To Kill a Mockingbird. Ch. 21 Literary Devices By James Cahoon. Symbolism. An example of symbolism was Judge Taylor’s seat being called a throne. It wasn’t really a throne, but it was large and intimidating. Imagery.
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To Kill a Mockingbird Ch. 21 Literary Devices By James Cahoon
Symbolism An example of symbolism was Judge Taylor’s seat being called a throne. It wasn’t really a throne, but it was large and intimidating.
Imagery When Atticus paced around the court room imagery was used. The author described how Atticus walked by the windows, by the railing to the jury box, walked to Judge Taylor, and back to the windows very well.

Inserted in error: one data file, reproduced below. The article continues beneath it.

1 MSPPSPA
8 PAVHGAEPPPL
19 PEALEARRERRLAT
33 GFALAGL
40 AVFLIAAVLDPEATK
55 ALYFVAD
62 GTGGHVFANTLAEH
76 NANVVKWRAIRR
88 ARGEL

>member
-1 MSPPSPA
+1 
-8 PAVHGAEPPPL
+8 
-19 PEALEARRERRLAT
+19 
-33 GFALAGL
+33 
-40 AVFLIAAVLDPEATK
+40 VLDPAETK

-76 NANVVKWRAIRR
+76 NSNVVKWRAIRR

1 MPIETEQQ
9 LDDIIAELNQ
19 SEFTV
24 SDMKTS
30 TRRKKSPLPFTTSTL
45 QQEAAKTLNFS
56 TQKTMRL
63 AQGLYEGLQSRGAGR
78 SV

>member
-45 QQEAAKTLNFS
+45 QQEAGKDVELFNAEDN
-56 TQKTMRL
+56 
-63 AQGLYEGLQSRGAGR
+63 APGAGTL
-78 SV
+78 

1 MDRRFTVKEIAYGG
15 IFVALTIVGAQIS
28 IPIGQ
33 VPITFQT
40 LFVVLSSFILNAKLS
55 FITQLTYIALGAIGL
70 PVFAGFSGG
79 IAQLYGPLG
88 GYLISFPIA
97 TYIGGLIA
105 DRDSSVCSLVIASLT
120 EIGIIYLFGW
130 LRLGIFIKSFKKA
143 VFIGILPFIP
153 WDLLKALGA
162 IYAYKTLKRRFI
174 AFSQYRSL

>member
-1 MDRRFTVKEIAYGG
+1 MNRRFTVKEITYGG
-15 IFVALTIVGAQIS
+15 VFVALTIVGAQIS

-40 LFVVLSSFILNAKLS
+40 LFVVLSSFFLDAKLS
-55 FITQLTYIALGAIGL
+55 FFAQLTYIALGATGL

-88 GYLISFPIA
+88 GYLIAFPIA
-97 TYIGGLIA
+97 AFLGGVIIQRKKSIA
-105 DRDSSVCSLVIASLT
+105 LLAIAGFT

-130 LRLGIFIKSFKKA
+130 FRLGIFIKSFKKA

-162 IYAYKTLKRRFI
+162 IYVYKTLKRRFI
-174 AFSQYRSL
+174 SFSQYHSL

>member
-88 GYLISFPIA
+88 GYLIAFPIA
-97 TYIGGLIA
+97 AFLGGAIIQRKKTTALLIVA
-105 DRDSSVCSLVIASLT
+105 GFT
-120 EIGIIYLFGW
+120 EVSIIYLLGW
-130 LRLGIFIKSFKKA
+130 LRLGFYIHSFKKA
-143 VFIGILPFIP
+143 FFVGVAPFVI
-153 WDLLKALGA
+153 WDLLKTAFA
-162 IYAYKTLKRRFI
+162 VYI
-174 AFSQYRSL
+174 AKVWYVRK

Setting The majority of this chapter took place in the courtroom in the evening, and the mood was tense. Jem, Dill, and Scout went home for dinner, though.
Theme The theme of this chapter was that life isn’t always fair. Tom was clearly innocent, but still was pleaded guilty.
Foreshadowing An example of foreshadowing was when the jury walked into the courtroom and nobody looked at Tom. You could tell he had been pleaded guilty at that point.
Characterization Characterization was used when Calpurnia walked Jem, Scout, and Dill home. She was indirectly shown to be strict and motherly. She was also directly described as indignant.